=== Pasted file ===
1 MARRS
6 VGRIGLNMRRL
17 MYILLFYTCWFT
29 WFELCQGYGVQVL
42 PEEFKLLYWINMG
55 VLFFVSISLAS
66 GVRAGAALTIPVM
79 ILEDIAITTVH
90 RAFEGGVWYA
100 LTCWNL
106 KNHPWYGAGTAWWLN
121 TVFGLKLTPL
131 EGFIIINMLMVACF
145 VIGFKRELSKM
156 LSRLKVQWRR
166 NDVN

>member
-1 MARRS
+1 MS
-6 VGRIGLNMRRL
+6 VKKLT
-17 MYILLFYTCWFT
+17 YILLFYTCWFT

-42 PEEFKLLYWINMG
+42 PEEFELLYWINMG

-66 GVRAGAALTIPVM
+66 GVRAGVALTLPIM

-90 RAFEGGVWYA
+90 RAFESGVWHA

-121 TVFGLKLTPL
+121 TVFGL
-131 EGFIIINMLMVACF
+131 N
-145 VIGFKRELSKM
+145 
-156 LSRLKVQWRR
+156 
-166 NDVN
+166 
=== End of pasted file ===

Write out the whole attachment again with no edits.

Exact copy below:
1 MARRS
6 VGRIGLNMRRL
17 MYILLFYTCWFT
29 WFELCQGYGVQVL
42 PEEFKLLYWINMG
55 VLFFVSISLAS
66 GVRAGAALTIPVM
79 ILEDIAITTVH
90 RAFEGGVWYA
100 LTCWNL
106 KNHPWYGAGTAWWLN
121 TVFGLKLTPL
131 EGFIIINMLMVACF
145 VIGFKRELSKM
156 LSRLKVQWRR
166 NDVN

>member
-1 MARRS
+1 MS
-6 VGRIGLNMRRL
+6 VKKLT
-17 MYILLFYTCWFT
+17 YILLFYTCWFT

-42 PEEFKLLYWINMG
+42 PEEFELLYWINMG

-66 GVRAGAALTIPVM
+66 GVRAGVALTLPIM

-90 RAFEGGVWYA
+90 RAFESGVWHA

-121 TVFGLKLTPL
+121 TVFGL
-131 EGFIIINMLMVACF
+131 N
-145 VIGFKRELSKM
+145 
-156 LSRLKVQWRR
+156 
-166 NDVN
+166 